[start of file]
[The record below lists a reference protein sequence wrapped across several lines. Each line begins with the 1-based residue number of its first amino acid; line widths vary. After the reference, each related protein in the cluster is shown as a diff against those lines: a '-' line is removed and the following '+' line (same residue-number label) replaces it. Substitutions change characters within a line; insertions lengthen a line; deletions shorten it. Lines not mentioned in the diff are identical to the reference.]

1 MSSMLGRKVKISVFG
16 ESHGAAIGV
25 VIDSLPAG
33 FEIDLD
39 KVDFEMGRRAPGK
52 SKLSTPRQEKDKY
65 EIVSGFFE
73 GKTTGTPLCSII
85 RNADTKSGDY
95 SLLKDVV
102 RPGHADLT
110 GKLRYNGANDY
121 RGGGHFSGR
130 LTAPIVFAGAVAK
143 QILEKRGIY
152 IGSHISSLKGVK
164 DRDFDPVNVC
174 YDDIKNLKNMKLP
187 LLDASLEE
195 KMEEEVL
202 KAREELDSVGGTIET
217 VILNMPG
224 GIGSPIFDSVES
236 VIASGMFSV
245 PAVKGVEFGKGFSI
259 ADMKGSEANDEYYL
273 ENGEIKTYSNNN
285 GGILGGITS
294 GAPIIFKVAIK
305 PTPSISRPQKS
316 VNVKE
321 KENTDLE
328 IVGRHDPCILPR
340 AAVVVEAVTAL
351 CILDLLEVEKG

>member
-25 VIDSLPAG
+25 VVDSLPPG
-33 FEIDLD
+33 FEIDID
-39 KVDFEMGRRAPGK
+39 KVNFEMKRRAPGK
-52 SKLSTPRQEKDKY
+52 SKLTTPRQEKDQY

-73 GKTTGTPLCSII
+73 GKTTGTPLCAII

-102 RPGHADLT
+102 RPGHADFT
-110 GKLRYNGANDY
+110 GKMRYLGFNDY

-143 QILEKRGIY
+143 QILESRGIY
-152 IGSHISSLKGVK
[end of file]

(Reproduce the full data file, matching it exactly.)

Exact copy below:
[The record below lists a reference protein sequence wrapped across several lines. Each line begins with the 1-based residue number of its first amino acid; line widths vary. After the reference, each related protein in the cluster is shown as a diff against those lines: a '-' line is removed and the following '+' line (same residue-number label) replaces it. Substitutions change characters within a line; insertions lengthen a line; deletions shorten it. Lines not mentioned in the diff are identical to the reference.]

1 MSSMLGRKVKISVFG
16 ESHGAAIGV
25 VIDSLPAG
33 FEIDLD
39 KVDFEMGRRAPGK
52 SKLSTPRQEKDKY
65 EIVSGFFE
73 GKTTGTPLCSII
85 RNADTKSGDY
95 SLLKDVV
102 RPGHADLT
110 GKLRYNGANDY
121 RGGGHFSGR
130 LTAPIVFAGAVAK
143 QILEKRGIY
152 IGSHISSLKGVK
164 DRDFDPVNVC
174 YDDIKNLKNMKLP
187 LLDASLEE
195 KMEEEVL
202 KAREELDSVGGTIET
217 VILNMPG
224 GIGSPIFDSVES
236 VIASGMFSV
245 PAVKGVEFGKGFSI
259 ADMKGSEANDEYYL
273 ENGEIKTYSNNN
285 GGILGGITS
294 GAPIIFKVAIK
305 PTPSISRPQKS
316 VNVKE
321 KENTDLE
328 IVGRHDPCILPR
340 AAVVVEAVTAL
351 CILDLLEVEKG

>member
-25 VIDSLPAG
+25 VVDSLPPG
-33 FEIDLD
+33 FEIDID
-39 KVDFEMGRRAPGK
+39 KVNFEMKRRAPGK
-52 SKLSTPRQEKDKY
+52 SKLTTPRQEKDQY

-73 GKTTGTPLCSII
+73 GKTTGTPLCAII

-102 RPGHADLT
+102 RPGHADFT
-110 GKLRYNGANDY
+110 GKMRYLGFNDY

-143 QILEKRGIY
+143 QILESRGIY
-152 IGSHISSLKGVK